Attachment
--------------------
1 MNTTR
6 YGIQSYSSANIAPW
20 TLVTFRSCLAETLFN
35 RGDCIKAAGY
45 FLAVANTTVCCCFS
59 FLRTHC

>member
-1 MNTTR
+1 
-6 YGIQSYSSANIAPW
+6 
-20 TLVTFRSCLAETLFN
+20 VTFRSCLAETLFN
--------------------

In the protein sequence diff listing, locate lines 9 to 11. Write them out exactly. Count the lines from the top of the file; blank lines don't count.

+1 
-6 YGIQSYSSANIAPW
+6 